Jury got up to open the door and let Cyril slip inside. He watched as Cyril jumped up on Wiggins’ desk to inspect the array of pots and vials. The cat’s upper lip curled back as he caught a whiff of something unusual and he pounced on the agrimony. Wiggins rescued his potions and put the cat back down the floor. Cyril promptly jumped back and proceeded to circumnavigate the office without setting paw to carpet, until he finally reached his desired destination. With a cocked-eared look around, Cyril curled up on top of a shelf near the door and proceeded to disappear, Cheshire Cat-like, behind the philodendron Fiona had placed there. Only the twitching tip of a tail betrayed him, and that was just barely visible from Jury’s vantage point.
“Jury!” Racer’s bellow preceded him into the office. “Macalvie wants you, can’t think why. Where the hell’s that cat? I saw it slither in here.”
As though Cyril would ever stoop to slither. Racer’s idée fixe about Cyril explained his setting foot in Richard Jury’s office, however. The more usual procedure would have been a demand that Richard present himself to his superior for a thorough dressing down before Racer happened to mention Brian Macalvie. Racer’s obsessive—and eternally thwarted—persecution of Cyril had, of late, been amped up as a result of Cyril’s own fascination with Racer’s hairpiece.
“What does Macalvie want? Sir.” Jury watched Cyril uncurl himself and stretch out as Racer paused right in front of the philodendron.
“To ask you to go dancing.” A look of primal unease crossed Racer’s features for a moment as though he sensed his jeopardy. “Deveraux case. Cornwall. Says you’re connected. Where’s that cat?”
The Deveraux case? Jury shared a look with Wiggins. “In Cornwall?” Jury was the very picture of innocence even as he watched Cyril inch forward just a microscopic fraction more, one paw extended.
Tone dire, Racer informed him, “Your friends are lying if they tell you you’re amusing, Jury.” As though sensing something, he whirled to look behind him, at the spot where Cyril had been ten seconds before. His mission accomplished, Cyril was already gone, his tail just slipping out the door and not a trace of him to be found as Racer cast a suspicious look all around the office and over Jury and Wiggins, too. “If I find you're harboring that creature, Jury,” he warned with ominous, if vague, intent. “Get onto Macalvie and see what he wants, then I want you on the Wu case,” he barked in conclusion as he strode through the door.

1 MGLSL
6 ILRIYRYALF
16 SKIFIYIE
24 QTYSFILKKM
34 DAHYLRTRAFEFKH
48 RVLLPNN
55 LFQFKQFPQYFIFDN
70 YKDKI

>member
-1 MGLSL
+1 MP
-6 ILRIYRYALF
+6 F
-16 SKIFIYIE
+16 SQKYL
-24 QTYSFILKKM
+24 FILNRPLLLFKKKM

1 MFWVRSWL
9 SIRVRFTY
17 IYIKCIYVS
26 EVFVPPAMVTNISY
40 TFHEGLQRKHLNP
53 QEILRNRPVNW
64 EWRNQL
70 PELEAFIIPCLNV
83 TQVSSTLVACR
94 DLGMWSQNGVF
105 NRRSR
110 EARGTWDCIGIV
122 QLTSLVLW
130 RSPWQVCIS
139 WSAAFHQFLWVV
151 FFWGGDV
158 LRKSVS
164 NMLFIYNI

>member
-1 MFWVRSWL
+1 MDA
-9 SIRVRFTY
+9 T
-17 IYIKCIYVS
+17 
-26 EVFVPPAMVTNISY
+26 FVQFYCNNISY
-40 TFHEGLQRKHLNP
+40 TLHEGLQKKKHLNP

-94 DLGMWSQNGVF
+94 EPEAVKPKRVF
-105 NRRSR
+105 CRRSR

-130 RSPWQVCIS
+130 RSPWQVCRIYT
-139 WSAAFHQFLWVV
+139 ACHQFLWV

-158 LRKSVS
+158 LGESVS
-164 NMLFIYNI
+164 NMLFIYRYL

He couldn’t know the effect was ruined by Cyril having surreptitiously, and with admirable precision, knocked his handsome hairpiece ever so slightly askew. Jury trusted Cyril would be safely hidden away by the time Racer found a mirror.
“The Deveraux case, sir? Never thought there’d be a break in that one,” Wiggins said.
Jury had thought it unlikely, but where lesser policemen faltered Brian Macalvie forged on with a relentlessness that would have exhausted Inspector Javert.
As Jury had been on the Wu case for what seemed like forty years, and would likely be on it unto eternity, he pulled his phone over and checked his wristwatch as he dialed. If all Brian Macalvie wanted was a quick word, he could still be on the road to Ardry End before the forecasted Christmas storm of the century kicked into full gear.
On the other hand, when had Brian Macalvie ever just wanted a quick word?
“Wiggins,” he said as the phone rang on the other end, “give me some of that dragon’s blood.”
“Ruthven,” Melrose placed the phone back in its cradle, “pack my bag, would you? And please tell Martha there has been a slight change in plans.”
“Very good, sir.”
“I don’t have to ask you not to breathe a word to certain parties, of course?”
“Indeed not, sir. May one inquire if any special costume will be required?”
“Hmm? Oh, no; no agent provocateur role for me this time.” In fact, as it happened Richard hadn’t requested his presence at all. There was every possibility his presence would be viewed as a nuisance, in fact. Yet somehow he didn’t think so.
Richard had spoken lightly enough, telling him how Brian Macalvie had solved a three-year-old cold case they had worked together (sans Melrose), and wanted Richard to come along to Cornwall to be there for the grand finale. Macalvie, unlike others, had no other plans for Christmas, and a policeman’s lot is not a happy one. After all this time, however, Melrose believed he could pick up on the things Richard left unsaid, and his friend’s disappointment had come through loud and clear.
There was a degree of projection, granted. While Richard was no stranger to Ardry End throughout the year, there was something uniquely special about his coming to stay during the holidays. Maybe it was the sentiment and romance of the season. Melrose would have shied away from admitting that once, even to himself. Richard had changed that as well.
Struck by inspiration, Melrose resolved to follow through on it before he could lose his nerve. “Actually, Ruthven, if it wouldn’t be too much trouble, could you and Martha pack a hamper that I can take with me?”
“No trouble at all, sir.”
“Thank you.” After all, just because Richard couldn’t come to Christmas didn’t mean that Melrose couldn’t bring Christmas to him.